I use He Pex tubing and full flow fittings. They never leak, so I don’t need to come back. The advantages of a hydronic system is individual room heat control and even heat over the entire boat and works well on small or large boats.
Forced air systems work much like the furnace in your house with a single thermostat to control the temperature. They work well on boats up to around forty five feet.
Webasto makes a wide range of marine forced air furnaces ranging from the Air Top 2000 at 7000 BTU. I have used these heaters on a number of smaller fishing boats with a small diesel tank added. So if you are a winter fisherman this is a really good way to go. or an air top 4000 for boat that are a little larger.
The Air top 5500 at 17,000 BTU diesel heater. I have used theses furnaces on sailboats up to 42 feet and gotten good results. Air top units use diesel from your existing fuel tank. No need to use kerosene with these heaters. The ducting is a 4″ tube and can be ran up to ten feet be for the first outlet. the ducting can be sized down from that point on to heat individual cabins or the head. Air top units are a good value, less expensive than hydronic heat and will extend your boating season.
Hydronic boiler systems come in the widest variety and sizes ranging from the TSL 17 at 17000 BTU’s to the DBW 2020 or 300 at 80,000 BTU’s can heat boats as big 60′. If more heat is required we can install an Olympia boiler system I have used these on large commercial steel boats with great results. As I said hydronic furnaces use a coolant or antifreeze and a series of Real fan heaters to move the heat. Real fan haters come in all shapes and sizes to fit every space on the your boat. There is even one to fit under the toe space in the galley for warm feet in the morning. Real fan heaters can be individually controlled, with a High Low fan switch or with their own thermostat for cabins or salon spaces. Other advantages of hydronic heating is on demand hot water, with the ever hot system or window defrosters. Bridge heat is another option and I can install defrosters on the bridge enclosure windshield. Having heat in the cockpit area of your sailboat is a option as well.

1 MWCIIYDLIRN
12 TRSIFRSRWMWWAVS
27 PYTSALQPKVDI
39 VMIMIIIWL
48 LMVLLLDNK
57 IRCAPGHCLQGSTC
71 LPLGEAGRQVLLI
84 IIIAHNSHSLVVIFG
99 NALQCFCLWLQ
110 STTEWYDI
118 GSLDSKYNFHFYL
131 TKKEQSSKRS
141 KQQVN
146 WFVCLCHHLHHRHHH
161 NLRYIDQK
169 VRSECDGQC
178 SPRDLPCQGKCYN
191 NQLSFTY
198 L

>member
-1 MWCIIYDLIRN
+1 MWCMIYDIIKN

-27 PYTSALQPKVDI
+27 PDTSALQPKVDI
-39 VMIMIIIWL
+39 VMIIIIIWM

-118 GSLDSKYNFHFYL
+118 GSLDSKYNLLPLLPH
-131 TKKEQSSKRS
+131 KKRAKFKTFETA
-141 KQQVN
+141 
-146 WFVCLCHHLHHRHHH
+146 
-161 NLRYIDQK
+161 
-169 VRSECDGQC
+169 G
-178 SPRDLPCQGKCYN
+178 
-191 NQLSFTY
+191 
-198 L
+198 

Sizing the furnace to your boat is the first step to deciding what heater is going to best fit your needs. It is very important to get it right. If the heater is too small it will over work and not last as long (don’t under size your furnace it will not pay in the long run.) Over sizing the furnace will make it short cycle. We need to know how many BTU’s is required for any given space. To get this take the (height X width X length = volume) I multiply that number x-12 for lower well insulated decks. Use x 15 for upper decks with a lot of windows. If the windows are really large like on the bridge or have a lot of aluminum in the trim I use x-17 as my multiplier. To get the BTU total add up all the areas of your boat together. When measuring odd shapes just find the average center, it will be close enough. (Save these numbers they will be need to size the Real fan heaters later.) The total BTU area will be the right Webasto furnace for your boat.
Maintenance all diesel furnaces need some care. Replacing the fuel filter once a year is a good a practice. On the Webasto 2010 or 2020 it is good to replace the nozzle and coolant conditioner cartridge. Running diesel heaters on low voltage can slow the fan speed and can create carbon build up in the furnace. Black smoke at start up is a indicator the furnace has carbon build up and is in need of service. White smoke can be a fuel problem. The first thing to do is to check your fuel filter. If the heater will not start don’t keep trying to start it, that will only dump more fuel into the furnace. It can get on the exhaust insulation, making more work and cost.
I hope this answers a few of your questions about heating. Please visit my photo gallery to see my work.